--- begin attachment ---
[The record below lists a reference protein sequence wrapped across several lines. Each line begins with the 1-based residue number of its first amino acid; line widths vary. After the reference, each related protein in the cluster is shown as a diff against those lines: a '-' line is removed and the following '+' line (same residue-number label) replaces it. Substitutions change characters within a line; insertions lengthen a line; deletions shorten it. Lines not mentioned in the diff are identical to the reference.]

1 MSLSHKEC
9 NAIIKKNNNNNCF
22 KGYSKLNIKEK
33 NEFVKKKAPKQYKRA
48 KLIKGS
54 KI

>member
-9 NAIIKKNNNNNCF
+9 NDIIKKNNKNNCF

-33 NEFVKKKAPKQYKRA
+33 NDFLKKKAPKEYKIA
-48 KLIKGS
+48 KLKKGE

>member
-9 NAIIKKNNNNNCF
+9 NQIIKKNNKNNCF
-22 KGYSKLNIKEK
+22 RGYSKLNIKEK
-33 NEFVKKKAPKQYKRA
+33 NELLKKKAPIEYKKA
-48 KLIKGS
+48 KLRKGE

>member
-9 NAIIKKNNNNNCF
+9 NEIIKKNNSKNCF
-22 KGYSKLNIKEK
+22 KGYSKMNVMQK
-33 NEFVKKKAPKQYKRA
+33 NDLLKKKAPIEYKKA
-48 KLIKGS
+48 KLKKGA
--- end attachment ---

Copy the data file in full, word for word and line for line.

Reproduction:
[The record below lists a reference protein sequence wrapped across several lines. Each line begins with the 1-based residue number of its first amino acid; line widths vary. After the reference, each related protein in the cluster is shown as a diff against those lines: a '-' line is removed and the following '+' line (same residue-number label) replaces it. Substitutions change characters within a line; insertions lengthen a line; deletions shorten it. Lines not mentioned in the diff are identical to the reference.]

1 MSLSHKEC
9 NAIIKKNNNNNCF
22 KGYSKLNIKEK
33 NEFVKKKAPKQYKRA
48 KLIKGS
54 KI

>member
-9 NAIIKKNNNNNCF
+9 NDIIKKNNKNNCF

-33 NEFVKKKAPKQYKRA
+33 NDFLKKKAPKEYKIA
-48 KLIKGS
+48 KLKKGE

>member
-9 NAIIKKNNNNNCF
+9 NQIIKKNNKNNCF
-22 KGYSKLNIKEK
+22 RGYSKLNIKEK
-33 NEFVKKKAPKQYKRA
+33 NELLKKKAPIEYKKA
-48 KLIKGS
+48 KLRKGE

>member
-9 NAIIKKNNNNNCF
+9 NEIIKKNNSKNCF
-22 KGYSKLNIKEK
+22 KGYSKMNVMQK
-33 NEFVKKKAPKQYKRA
+33 NDLLKKKAPIEYKKA
-48 KLIKGS
+48 KLKKGA